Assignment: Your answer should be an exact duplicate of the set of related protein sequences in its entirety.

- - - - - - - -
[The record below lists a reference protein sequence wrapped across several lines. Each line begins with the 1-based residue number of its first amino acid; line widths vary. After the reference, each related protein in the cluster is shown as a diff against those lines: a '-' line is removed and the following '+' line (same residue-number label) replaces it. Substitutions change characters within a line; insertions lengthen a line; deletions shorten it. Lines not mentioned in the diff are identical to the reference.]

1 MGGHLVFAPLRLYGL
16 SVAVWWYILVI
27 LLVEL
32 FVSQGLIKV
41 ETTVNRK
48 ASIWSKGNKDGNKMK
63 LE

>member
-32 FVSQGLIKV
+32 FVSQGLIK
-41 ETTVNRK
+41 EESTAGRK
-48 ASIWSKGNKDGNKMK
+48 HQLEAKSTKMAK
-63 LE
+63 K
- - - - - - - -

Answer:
[The record below lists a reference protein sequence wrapped across several lines. Each line begins with the 1-based residue number of its first amino acid; line widths vary. After the reference, each related protein in the cluster is shown as a diff against those lines: a '-' line is removed and the following '+' line (same residue-number label) replaces it. Substitutions change characters within a line; insertions lengthen a line; deletions shorten it. Lines not mentioned in the diff are identical to the reference.]

1 MGGHLVFAPLRLYGL
16 SVAVWWYILVI
27 LLVEL
32 FVSQGLIKV
41 ETTVNRK
48 ASIWSKGNKDGNKMK
63 LE

>member
-32 FVSQGLIKV
+32 FVSQGLIK
-41 ETTVNRK
+41 EESTAGRK
-48 ASIWSKGNKDGNKMK
+48 HQLEAKSTKMAK
-63 LE
+63 K